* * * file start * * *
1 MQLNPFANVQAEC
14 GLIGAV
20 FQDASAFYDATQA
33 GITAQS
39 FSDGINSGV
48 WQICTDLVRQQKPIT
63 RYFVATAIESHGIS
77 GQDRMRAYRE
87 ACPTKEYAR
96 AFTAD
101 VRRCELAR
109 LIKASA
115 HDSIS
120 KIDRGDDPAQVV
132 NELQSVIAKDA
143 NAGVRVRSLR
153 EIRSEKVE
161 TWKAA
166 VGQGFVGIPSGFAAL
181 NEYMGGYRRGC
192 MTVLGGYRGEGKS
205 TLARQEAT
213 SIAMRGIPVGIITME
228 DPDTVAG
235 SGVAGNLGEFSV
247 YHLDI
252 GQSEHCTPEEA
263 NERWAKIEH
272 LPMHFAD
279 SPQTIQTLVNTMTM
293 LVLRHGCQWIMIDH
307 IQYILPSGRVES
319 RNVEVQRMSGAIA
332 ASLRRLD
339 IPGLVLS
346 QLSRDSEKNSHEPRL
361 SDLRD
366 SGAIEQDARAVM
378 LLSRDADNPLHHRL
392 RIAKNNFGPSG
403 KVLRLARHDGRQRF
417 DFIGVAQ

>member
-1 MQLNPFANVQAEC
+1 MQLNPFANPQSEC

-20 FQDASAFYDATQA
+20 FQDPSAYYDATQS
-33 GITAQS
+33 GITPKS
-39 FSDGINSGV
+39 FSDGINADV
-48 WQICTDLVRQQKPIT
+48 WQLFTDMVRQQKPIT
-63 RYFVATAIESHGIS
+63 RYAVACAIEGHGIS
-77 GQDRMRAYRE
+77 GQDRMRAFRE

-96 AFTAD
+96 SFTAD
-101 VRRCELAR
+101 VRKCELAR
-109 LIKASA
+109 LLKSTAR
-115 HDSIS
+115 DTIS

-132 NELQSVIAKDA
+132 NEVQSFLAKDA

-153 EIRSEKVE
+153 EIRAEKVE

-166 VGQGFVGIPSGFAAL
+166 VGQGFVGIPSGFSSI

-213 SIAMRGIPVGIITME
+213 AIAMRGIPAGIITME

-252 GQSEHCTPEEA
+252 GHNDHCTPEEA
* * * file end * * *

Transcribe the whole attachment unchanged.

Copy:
1 MQLNPFANVQAEC
14 GLIGAV
20 FQDASAFYDATQA
33 GITAQS
39 FSDGINSGV
48 WQICTDLVRQQKPIT
63 RYFVATAIESHGIS
77 GQDRMRAYRE
87 ACPTKEYAR
96 AFTAD
101 VRRCELAR
109 LIKASA
115 HDSIS
120 KIDRGDDPAQVV
132 NELQSVIAKDA
143 NAGVRVRSLR
153 EIRSEKVE
161 TWKAA
166 VGQGFVGIPSGFAAL
181 NEYMGGYRRGC
192 MTVLGGYRGEGKS
205 TLARQEAT
213 SIAMRGIPVGIITME
228 DPDTVAG
235 SGVAGNLGEFSV
247 YHLDI
252 GQSEHCTPEEA
263 NERWAKIEH
272 LPMHFAD
279 SPQTIQTLVNTMTM
293 LVLRHGCQWIMIDH
307 IQYILPSGRVES
319 RNVEVQRMSGAIA
332 ASLRRLD
339 IPGLVLS
346 QLSRDSEKNSHEPRL
361 SDLRD
366 SGAIEQDARAVM
378 LLSRDADNPLHHRL
392 RIAKNNFGPSG
403 KVLRLARHDGRQRF
417 DFIGVAQ

>member
-1 MQLNPFANVQAEC
+1 MQLNPFANPQSEC

-20 FQDASAFYDATQA
+20 FQDPSAYYDATQS
-33 GITAQS
+33 GITPKS
-39 FSDGINSGV
+39 FSDGINADV
-48 WQICTDLVRQQKPIT
+48 WQLFTDMVRQQKPIT
-63 RYFVATAIESHGIS
+63 RYAVACAIEGHGIS
-77 GQDRMRAYRE
+77 GQDRMRAFRE

-96 AFTAD
+96 SFTAD
-101 VRRCELAR
+101 VRKCELAR
-109 LIKASA
+109 LLKSTAR
-115 HDSIS
+115 DTIS

-132 NELQSVIAKDA
+132 NEVQSFLAKDA

-153 EIRSEKVE
+153 EIRAEKVE

-166 VGQGFVGIPSGFAAL
+166 VGQGFVGIPSGFSSI

-213 SIAMRGIPVGIITME
+213 AIAMRGIPAGIITME

-252 GQSEHCTPEEA
+252 GHNDHCTPEEA